Assistive Listening Technology

August 2004

Mark Ross, PhD 

Years ago when people purchased a hearing aid, that was all they received—a hearing aid and nothing else. By today's standards, the hearing aids were primitive and unable to help in many situations. But people's expectations were also limited; if the aid could help them hear better in at least some important situations, then that was sufficient reason for them to use it. The fact that the hearing aid was of no value in many other situations was tough, but a fact of life.

These expectations have changed as hearing aids have become more advanced. People now expect their new hearing aids, particularly the high-end, expensive ones, to help them in many more situations than was possible years ago—as they can. But this does not mean that people are more satisfied with their hearing aids than they were years ago. It seems that developments in hearing aid technology are accompanied by correspondingly higher expectations. That is, the more that hearing aids can do, the more people expect them to do.

A major reason for current dissatisfaction lies in the fact that there is a limit to the capabilities of even the most modern hearing aid. For example, hearing aids are not very good at picking up speech signals from a distance. Years ago, people with hearing loss were denied full auditory access to many of the social and cultural offerings of our society, simply because there was no technical way for them to achieve "distance hearing." This is no longer true.

Hearing assistive technology systems (HATS) can help people hear better in many situations where hearing aids are of limited benefit. All HATS, large and small, frequency modulated (FM), infrared (IR), or induction loop systems (IL), are based on the same principle: they all bridge the distance between the sound source and the listener. They are all capable of considerably enhancing a hearing-impaired person's speech perception. They can all provide improved auditory access in many challenging acoustic situations for people with hearing loss.

The problem is that hearing-impaired people are not fully informed about their existence, are not sufficiently motivated to try them, or are unable to afford them—particularly personal FM systems. Audiologists may think that they are informing their clients about hearing assistive technologies, but these perceptions are not necessarily shared by the clients themselves. For example, in 2002, Prendergast and Kelly reported that 84% of 110 audiologists surveyed reported that they provided their clients with advice on HATS. However, in a survey of 942 hearing aid users, only about 30% of them reported receiving this information from their hearing aid dispensers (Stika, Ross, & Ceuvas, 2002). In other words, their perceptions conflicted with the intent of the dispensing audiologists (who, undoubtedly, sincerely believed that this information had been presented to their clients). In this context, however, the only pertinent consideration is what a hearing aid user recalls. Good intentions don't count.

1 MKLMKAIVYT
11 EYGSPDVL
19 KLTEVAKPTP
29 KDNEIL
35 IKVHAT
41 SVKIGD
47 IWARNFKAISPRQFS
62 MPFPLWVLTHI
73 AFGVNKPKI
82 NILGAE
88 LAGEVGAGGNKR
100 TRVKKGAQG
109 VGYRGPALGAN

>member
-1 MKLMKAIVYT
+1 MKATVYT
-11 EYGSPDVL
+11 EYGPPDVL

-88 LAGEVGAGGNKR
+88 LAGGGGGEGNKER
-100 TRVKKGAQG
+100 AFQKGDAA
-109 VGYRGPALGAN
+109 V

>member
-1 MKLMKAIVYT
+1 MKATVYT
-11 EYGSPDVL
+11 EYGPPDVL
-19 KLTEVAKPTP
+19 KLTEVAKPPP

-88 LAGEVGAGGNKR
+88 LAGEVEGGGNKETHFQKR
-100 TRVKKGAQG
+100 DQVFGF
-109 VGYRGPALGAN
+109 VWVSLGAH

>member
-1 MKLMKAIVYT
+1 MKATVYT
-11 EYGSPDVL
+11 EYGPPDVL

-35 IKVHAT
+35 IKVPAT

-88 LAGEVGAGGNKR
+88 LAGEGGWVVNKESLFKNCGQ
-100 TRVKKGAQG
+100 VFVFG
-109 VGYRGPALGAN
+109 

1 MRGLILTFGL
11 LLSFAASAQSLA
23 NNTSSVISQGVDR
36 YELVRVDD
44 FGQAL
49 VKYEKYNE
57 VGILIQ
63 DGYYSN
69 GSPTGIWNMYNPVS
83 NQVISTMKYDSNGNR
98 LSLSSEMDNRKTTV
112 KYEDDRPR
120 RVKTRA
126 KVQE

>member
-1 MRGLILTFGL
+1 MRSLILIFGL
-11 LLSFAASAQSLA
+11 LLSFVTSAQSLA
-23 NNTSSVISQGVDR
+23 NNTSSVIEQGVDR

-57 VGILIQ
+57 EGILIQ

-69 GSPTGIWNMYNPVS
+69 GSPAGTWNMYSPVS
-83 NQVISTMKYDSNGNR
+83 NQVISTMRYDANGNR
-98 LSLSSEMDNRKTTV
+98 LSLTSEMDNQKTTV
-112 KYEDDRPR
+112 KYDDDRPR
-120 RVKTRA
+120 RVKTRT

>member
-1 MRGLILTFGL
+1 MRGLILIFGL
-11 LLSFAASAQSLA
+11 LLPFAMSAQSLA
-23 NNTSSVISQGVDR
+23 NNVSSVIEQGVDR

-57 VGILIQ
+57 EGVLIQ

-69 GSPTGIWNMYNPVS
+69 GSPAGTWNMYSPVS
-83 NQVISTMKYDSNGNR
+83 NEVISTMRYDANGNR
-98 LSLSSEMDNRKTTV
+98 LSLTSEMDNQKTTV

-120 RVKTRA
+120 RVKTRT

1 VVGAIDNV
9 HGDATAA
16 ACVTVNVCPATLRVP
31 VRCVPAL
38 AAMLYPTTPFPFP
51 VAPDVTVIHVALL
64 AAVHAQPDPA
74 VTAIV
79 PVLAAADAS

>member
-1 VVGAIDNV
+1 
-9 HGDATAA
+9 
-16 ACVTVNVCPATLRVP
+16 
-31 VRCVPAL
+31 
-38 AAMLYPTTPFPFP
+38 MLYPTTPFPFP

Our challenge as a profession is to be sure that we get the message across. Much more can be done to help and educate hearing-impaired people than just dispensing hearing aids. The logical place to provide this information, education, and assistance in using and obtaining hearing assistive technologies (such as warning and signaling devices) is during the hearing aid selection process. Ideally, clients are scheduled for group follow-ups (either a hearing aid orientation program or a short-term Aural Rehabilitation program). Regardless of what we call it, one of the goals of such a program is to introduce clients to the various kinds of hearing assistive technologies now available. We must affirm the fact that the evaluation, selection, and dispensing of all types of hearing assistive technologies is part of our scope of practice and that it should not be relegated to stepchild status.


  • What are some of the most important hearing assistive technologies to consider with clients who have a cochlear implant?
  • How will "bluetooth" wireless technology affect decisions about assistive listening devices?

About the Author

Mark Ross, PhD, is professor emeritus of audiology at University of Connecticut and a consultant in the Rehabilitation Engineering Research Center (RERC) at Gallaudet University.


Pendergast, S.G., and Kelley, L. A. (2002). Aural rehab services: Survey reports which are offered, how often, and by whom. The Hearing Journal, 55 (9), 30–35.

Stika, C. J., Ross, M.. and Ceuvas, C. (2002). Hearing aid services and satisfaction: The consumer viewpoint. Hearing Loss, 23(3), 25–31.

Acknowledgment: This article is supported in part by Grant #H133EO0006 from the U.S. Department of Education, NIDRR, to Gallaudet University.

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